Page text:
Marriage Counseling

What to Expect at Marriage Counseling

What to expect during marriage therapy?  It heals relationships and is not a prizefight in which the therapist is the referee. When the therapist takes sides, marriage counseling becomes a waste of your time.  The therapist asks each person three questions:

a)  Do you want to improve your relationship?

b)  Do you want to hold it together until you can safely leave each other?

c)  Do you want to have a “good” divorce?

The choice right now decides what to expect at marriage therapy.  It’s hard to know what to expect at marriage counseling when there is a lot of uncertainty.  Waffling is normal but is not helpful in therapy.  Choices made now make clear how to solve the problems that kept your relationship in a state of war.    

Once you make a decision, your therapist will hold you to your commitment to what you chose.  Unclear decisions become secrets that destroy trust.  It’s not easy to choose and to follow through with it but it is also the beginning of a new relationship.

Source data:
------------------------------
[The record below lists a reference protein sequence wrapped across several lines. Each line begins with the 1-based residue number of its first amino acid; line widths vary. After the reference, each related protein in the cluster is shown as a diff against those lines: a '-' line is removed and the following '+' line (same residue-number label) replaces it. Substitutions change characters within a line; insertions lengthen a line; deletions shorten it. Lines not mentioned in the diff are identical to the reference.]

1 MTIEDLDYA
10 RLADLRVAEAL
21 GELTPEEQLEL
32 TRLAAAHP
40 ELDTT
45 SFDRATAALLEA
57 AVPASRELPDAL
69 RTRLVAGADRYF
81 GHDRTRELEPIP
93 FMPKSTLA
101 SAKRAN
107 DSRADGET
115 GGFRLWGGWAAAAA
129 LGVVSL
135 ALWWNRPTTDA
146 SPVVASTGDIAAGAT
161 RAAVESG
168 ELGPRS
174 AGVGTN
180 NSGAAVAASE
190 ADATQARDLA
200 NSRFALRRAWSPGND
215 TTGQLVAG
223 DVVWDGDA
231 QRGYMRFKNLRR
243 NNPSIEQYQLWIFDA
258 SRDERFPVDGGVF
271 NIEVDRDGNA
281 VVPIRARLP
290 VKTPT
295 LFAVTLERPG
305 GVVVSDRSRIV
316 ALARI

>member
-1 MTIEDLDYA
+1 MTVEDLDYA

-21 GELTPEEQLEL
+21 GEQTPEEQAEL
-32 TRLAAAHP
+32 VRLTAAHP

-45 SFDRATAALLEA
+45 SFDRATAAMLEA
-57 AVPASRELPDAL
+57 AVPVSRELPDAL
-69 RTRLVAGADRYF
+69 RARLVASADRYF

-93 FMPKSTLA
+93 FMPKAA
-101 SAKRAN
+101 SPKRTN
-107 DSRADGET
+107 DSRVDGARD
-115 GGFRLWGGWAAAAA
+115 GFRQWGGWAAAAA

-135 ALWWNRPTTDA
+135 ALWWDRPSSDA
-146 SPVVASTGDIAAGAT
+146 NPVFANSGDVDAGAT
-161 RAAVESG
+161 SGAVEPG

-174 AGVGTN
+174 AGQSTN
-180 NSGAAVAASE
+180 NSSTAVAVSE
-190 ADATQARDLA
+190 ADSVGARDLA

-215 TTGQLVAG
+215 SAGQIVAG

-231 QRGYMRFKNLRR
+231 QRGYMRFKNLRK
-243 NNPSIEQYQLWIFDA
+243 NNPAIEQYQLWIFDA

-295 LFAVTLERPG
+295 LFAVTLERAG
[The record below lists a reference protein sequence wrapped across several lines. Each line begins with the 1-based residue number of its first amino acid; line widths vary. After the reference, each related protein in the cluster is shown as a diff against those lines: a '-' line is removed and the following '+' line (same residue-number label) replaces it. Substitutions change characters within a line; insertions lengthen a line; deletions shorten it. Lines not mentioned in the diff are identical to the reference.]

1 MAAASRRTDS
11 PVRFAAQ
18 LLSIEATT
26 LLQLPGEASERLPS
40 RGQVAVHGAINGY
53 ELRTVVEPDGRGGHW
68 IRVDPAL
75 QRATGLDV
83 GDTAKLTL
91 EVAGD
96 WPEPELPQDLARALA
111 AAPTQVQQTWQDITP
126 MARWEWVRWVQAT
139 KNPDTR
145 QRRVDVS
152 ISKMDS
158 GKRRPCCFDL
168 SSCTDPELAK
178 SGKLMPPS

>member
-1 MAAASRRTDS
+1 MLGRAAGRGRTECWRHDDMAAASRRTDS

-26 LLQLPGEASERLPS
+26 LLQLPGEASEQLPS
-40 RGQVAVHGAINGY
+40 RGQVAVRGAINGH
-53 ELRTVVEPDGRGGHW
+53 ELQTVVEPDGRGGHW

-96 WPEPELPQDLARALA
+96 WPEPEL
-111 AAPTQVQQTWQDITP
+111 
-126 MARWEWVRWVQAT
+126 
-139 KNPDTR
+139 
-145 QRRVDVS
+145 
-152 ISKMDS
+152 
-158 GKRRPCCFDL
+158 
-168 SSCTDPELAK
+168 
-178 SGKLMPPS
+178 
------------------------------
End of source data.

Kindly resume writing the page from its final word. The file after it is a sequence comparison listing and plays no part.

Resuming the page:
“Short-term pain, long-term gain”  It seems easier to not make decisions because they seem too final.  Avoiding short-term pain is a short-term solution.  The pain drags on and becomes a long-term relationship quagmire.  Cut your losses by making hard decisions.  Improve your relationship by trusting a therapist will limit acrimony and moving you toward healing.  

Can you hold on long enough to split up?  Sometimes, it causes long-term bitterness without having anything to show for it.  Finally, divorces are never good but can last indefinitely.  

The goal is to have no one win.  I’d like everyone to choose “a” but I’d be satisfied if both people make the same choice.  Agreement on “b” or “c” choice may lead to choosing “a” because the fight is over and no one is the undisputed champion.  I try to hide it but in my heart, I want everyone to choose “a.”  I’ve studied marriage and family therapy for years and always try to do what’s best for everyone.   Here is the list of therapies that I do to help couples. 

I try to give everyone choices, but in the end, I just wish that everyone would choose “a.”